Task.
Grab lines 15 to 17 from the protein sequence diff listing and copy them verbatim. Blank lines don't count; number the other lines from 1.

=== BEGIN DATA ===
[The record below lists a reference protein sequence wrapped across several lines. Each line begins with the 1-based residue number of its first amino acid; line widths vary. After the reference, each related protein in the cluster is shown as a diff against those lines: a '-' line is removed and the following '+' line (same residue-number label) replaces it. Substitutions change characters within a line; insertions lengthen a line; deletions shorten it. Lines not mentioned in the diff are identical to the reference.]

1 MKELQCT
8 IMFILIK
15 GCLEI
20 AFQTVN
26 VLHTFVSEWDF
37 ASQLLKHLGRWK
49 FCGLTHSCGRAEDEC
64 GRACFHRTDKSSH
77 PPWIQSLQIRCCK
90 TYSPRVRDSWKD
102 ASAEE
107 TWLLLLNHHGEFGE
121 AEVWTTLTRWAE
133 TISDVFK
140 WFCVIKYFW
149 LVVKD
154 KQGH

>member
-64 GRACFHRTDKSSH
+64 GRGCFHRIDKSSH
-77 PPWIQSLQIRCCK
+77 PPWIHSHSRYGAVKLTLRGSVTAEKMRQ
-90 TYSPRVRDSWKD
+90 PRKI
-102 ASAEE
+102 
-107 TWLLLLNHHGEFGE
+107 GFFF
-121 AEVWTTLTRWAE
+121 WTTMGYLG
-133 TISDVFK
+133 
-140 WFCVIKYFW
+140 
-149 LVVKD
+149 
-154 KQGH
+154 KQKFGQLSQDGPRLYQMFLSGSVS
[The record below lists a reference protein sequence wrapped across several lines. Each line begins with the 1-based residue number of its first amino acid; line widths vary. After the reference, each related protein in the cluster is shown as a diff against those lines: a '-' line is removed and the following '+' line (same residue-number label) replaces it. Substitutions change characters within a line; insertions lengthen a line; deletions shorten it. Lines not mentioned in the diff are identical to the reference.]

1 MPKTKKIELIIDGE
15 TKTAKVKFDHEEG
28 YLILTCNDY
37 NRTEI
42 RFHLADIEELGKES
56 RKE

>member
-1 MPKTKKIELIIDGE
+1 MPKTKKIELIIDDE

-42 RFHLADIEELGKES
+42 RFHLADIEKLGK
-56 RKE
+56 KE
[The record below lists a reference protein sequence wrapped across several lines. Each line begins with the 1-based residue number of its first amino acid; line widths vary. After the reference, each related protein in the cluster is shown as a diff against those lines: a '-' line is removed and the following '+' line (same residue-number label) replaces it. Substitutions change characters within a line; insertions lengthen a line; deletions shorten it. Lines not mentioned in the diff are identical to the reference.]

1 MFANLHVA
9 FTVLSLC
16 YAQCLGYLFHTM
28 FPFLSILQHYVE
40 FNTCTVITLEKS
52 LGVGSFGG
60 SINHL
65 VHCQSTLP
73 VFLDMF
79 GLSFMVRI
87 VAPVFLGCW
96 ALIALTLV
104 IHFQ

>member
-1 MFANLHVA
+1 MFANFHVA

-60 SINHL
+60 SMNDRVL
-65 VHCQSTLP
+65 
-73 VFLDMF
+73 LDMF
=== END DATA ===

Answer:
133 TISDVFK
140 WFCVIKYFW
149 LVVKD